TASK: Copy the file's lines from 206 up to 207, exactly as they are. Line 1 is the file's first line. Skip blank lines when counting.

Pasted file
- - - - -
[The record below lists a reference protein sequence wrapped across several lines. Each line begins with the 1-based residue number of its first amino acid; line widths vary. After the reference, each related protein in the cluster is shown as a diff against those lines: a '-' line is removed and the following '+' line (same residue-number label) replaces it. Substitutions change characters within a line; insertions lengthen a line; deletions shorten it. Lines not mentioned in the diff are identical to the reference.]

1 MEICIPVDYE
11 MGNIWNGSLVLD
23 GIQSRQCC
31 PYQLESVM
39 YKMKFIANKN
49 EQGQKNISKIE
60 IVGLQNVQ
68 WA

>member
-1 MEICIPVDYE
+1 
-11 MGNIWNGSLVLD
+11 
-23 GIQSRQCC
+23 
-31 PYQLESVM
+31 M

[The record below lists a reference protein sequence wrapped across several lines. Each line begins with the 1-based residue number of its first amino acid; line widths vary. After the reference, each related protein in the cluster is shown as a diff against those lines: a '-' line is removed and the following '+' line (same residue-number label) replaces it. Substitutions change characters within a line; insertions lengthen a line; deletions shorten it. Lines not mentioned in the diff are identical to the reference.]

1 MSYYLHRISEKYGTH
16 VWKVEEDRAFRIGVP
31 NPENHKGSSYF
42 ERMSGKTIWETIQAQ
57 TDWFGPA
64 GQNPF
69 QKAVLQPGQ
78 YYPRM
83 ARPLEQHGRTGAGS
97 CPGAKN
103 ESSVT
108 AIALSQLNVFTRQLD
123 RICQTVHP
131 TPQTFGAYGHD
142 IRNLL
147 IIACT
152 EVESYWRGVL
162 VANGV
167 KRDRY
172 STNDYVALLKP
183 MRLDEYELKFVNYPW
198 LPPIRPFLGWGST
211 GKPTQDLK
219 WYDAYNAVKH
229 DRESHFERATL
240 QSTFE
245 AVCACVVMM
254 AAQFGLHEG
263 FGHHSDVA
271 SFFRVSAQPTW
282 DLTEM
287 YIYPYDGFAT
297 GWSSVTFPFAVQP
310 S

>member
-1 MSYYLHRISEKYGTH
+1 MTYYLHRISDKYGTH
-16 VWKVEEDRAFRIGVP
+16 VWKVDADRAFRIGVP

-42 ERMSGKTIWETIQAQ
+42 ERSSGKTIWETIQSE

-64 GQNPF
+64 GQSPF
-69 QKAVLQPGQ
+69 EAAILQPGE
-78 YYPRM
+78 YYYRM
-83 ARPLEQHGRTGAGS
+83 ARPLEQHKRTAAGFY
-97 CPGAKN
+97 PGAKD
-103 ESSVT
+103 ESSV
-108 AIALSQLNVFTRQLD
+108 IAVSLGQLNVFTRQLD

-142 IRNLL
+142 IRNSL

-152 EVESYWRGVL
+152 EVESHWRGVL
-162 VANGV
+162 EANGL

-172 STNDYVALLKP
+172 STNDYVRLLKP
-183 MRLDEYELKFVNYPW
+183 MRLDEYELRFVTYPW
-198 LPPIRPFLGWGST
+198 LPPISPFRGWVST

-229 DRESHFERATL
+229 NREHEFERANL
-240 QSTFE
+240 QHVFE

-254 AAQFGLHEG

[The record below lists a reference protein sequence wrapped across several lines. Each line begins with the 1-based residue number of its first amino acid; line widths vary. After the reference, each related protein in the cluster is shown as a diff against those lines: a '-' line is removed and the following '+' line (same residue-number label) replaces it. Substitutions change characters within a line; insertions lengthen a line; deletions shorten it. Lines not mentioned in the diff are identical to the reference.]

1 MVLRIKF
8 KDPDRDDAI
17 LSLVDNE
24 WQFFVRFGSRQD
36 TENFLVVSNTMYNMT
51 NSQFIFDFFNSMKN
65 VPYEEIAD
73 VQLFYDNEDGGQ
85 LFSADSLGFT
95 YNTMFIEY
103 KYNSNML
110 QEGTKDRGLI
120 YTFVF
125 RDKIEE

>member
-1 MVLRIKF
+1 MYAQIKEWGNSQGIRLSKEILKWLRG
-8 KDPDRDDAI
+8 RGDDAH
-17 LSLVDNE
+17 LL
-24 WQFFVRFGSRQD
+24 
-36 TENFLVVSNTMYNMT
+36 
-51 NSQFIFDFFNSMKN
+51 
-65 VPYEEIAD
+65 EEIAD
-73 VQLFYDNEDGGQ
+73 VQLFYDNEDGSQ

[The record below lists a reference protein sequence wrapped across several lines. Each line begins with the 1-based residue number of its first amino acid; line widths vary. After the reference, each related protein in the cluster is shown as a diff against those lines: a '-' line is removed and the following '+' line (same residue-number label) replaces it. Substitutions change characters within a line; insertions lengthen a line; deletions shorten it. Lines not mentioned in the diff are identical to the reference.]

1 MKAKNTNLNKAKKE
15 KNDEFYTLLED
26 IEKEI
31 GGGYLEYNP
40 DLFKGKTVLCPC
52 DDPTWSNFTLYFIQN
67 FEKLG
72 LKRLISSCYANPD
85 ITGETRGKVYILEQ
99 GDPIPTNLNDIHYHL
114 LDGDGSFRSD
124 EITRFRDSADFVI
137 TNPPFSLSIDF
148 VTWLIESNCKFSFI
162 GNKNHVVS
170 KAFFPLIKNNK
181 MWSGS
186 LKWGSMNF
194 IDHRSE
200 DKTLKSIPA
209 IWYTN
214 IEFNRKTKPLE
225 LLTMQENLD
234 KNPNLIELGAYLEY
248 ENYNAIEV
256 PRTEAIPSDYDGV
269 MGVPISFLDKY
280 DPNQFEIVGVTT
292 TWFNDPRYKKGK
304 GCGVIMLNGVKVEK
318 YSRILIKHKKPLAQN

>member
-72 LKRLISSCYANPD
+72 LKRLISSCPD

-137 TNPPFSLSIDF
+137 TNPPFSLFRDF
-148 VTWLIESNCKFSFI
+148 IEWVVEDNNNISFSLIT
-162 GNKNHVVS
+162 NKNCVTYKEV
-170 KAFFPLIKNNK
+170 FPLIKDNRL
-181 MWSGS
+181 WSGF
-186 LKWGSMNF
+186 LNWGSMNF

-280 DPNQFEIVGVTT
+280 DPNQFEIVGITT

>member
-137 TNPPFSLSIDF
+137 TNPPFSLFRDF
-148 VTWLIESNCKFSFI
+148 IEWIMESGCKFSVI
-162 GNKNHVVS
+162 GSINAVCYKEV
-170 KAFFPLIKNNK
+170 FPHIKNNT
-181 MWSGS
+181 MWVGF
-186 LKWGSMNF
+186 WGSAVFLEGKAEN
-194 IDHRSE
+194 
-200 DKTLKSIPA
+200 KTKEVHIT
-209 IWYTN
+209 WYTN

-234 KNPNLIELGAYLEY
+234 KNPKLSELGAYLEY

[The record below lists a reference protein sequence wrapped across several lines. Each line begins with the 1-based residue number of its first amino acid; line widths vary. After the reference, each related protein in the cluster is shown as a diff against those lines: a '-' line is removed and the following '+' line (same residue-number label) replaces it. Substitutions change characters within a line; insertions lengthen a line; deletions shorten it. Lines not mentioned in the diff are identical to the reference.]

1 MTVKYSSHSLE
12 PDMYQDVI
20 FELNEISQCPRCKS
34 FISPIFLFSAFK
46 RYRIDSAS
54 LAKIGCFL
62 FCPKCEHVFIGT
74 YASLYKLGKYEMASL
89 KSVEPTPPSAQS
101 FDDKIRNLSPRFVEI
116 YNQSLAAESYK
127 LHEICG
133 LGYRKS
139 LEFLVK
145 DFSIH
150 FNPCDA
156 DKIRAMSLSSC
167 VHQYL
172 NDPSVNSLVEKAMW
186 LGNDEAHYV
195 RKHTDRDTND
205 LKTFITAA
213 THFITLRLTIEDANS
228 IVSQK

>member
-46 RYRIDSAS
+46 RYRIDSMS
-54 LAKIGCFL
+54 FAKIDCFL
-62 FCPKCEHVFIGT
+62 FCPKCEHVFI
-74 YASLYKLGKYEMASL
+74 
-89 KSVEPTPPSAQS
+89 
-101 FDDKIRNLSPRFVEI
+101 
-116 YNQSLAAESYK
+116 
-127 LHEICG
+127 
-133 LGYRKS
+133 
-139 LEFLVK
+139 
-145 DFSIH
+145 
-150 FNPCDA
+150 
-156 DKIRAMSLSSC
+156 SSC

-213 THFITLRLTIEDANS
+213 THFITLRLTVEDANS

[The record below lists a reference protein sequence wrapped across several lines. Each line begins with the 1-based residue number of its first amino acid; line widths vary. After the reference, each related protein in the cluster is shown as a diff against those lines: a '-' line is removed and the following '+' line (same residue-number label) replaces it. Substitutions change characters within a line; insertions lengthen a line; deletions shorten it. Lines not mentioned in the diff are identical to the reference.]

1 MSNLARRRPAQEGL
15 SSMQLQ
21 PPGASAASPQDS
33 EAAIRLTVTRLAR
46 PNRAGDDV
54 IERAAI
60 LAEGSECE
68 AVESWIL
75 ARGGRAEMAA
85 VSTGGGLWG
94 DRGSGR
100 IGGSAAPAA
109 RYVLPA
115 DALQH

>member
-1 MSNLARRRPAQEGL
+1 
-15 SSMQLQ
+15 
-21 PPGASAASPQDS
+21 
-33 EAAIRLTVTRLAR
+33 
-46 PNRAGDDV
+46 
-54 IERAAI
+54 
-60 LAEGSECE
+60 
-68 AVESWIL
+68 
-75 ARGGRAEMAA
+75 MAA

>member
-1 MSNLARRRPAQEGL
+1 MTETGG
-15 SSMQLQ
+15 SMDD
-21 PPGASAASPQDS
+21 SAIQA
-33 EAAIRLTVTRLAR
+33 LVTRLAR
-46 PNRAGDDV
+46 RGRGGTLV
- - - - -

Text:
127 LHEICG
133 LGYRKS